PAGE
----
This perennial herb is known for producing a strong pepper flavor. If you want a herb to include in your warm or cold dishes which will add a little kick, this could be what you’ve wanted.
Winter savory is an extremely hardy herb and is great for using to infuse vinegar, to make herb butter with, or to make a delightful tea. Growing it from seed is difficult. For this reason, you’ll need to propagate the plant every three years.
10. Lemon Balm
We grow lemon balm in our herb garden because our bees love it. It’s also an excellent herb to grow because it’s useful in the kitchen and contains medicinal properties.
Lemon balm has a pleasant fragrance and is gorgeous in appearance. It is a great candidate with which to garnish your meals. Because of how flavorful it is, it’s a great choice to use in beverages as well. If you’re looking for a perennial herb to give you plenty of bang for your buck, this could be the one.
I’ll go ahead and let you down. You can’t grow curry in your herb garden. The scent you get from curry comes from a variety of spices and herbs.
However, you can grow this perennial (though non-edible) plant to produce the scent of curry in your herb garden. It will add a unique look and make your herb garden smell delicious.
If you haven’t cooked with thyme, I’ll warn you. It’s a potent herb. A small amount of it goes a long way when cooking. But it is very aromatic and smells lovely in your garden and is delicious (in the right amounts) in your cooking.
This herb is easy to propagate to make new plants. It also grows well in most climates. Thyme does prefer to grow in full sun, though. Be sure to prune the thyme every spring to encourage the plant to produce for the new growing season.
Tarragon is a herb which is very difficult to grow from seed. When you purchase a tarragon plant, you can create more by propagating from the plant you bought. You can also grow tarragon indoors year-round. Having indoor herbs is great if you like to cook with it.
However, keep in mind, French tarragon is the only tarragon which is suitable for cooking. There are other varieties which are great for ornamental use. French tarragon is also great for infusing oils and vinegar, using on white meat dishes, and including in your vegetable recipes.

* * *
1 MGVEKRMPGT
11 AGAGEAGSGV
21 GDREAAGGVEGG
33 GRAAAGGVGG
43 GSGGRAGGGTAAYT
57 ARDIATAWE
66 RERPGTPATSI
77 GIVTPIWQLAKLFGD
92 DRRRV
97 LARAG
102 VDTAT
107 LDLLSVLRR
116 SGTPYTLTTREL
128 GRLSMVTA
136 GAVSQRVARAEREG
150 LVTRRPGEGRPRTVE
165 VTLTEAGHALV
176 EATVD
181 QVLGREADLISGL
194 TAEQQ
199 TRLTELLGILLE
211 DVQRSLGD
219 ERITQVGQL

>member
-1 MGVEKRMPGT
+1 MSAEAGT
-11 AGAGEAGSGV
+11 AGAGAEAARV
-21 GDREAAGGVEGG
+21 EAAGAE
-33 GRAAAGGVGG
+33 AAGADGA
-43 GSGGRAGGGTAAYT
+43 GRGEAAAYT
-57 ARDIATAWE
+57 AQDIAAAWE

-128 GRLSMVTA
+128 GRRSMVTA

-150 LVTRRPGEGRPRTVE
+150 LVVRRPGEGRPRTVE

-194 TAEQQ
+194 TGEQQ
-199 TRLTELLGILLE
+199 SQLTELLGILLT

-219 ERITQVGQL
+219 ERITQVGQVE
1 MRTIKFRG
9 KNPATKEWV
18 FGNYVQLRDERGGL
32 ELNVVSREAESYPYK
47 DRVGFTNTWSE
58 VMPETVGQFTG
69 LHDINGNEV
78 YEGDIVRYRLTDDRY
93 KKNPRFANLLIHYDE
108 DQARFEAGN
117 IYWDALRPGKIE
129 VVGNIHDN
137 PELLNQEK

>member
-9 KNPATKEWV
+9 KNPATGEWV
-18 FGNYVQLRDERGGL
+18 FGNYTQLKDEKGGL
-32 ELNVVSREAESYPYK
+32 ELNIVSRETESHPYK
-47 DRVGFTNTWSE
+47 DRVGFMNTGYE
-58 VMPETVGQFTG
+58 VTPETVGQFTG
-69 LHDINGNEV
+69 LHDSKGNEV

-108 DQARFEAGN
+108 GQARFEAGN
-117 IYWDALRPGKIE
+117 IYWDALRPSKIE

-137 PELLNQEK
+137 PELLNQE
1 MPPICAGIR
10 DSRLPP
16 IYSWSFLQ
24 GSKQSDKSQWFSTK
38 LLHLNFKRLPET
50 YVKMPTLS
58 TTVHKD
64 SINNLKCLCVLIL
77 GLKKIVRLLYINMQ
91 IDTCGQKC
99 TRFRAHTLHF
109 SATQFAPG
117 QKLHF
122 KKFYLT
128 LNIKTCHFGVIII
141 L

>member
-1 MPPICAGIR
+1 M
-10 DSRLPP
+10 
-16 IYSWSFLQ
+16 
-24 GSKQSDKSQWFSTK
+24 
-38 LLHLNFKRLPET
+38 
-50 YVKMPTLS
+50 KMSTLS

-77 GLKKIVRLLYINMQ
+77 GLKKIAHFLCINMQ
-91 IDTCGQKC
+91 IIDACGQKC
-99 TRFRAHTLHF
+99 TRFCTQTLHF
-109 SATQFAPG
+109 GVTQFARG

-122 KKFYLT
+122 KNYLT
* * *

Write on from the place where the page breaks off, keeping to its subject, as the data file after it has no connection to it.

Chamomile has a very subtle scent. It isn’t overpowering, which I like about it. It’s great to make chamomile tea with and can also be used to make your home smell fresh in a natural way.
However, if you have a place in your yard where you need ground cover, this could be a functional way to do this. Chamomile is a creeping ground cover which produces an edible for you to use as well.
Sage is another herb we grow in our herb garden, and I love it. We raise our pork and make a great deal of sausage. Sage is lovely to be used in sausage, and we also use it in stuffing around Thanksgiving.
What makes sage great is its hardiness. It grows well in most climates and survives the overwintering process in most areas too. The secret is to prune sage way back in the fall and pad it with mulch. When it’s insulated, it should do fine over the winter months and return each spring.
Rosemary is another herb we grow and love in our herb garden. It overwinters well in zones 8-10, officially. We live in zone 7 and have had decent luck with most of our rosemary surviving typical winters. We lost some this past winter because of the unusual cold snap we had late in the season.
However, if you’re concerned about the rosemary surviving winter in your location, you can plant it in a container and bring it indoors for the winter months. You can dry or freeze rosemary to use over the winter, and it’s delicious when used to season both meat and bread.
Well, you now have 16 different perennial herbs to choose from to fill your herb garden. Some may have to be added to the herb garden in containers to keep them alive over the winter depending upon where you live.
But you should be able to produce plenty of delicious herbs year after year. They all have unique uses and purposes. Which makes them all excellent candidates for your garden. We hope you enjoy them as much as we do!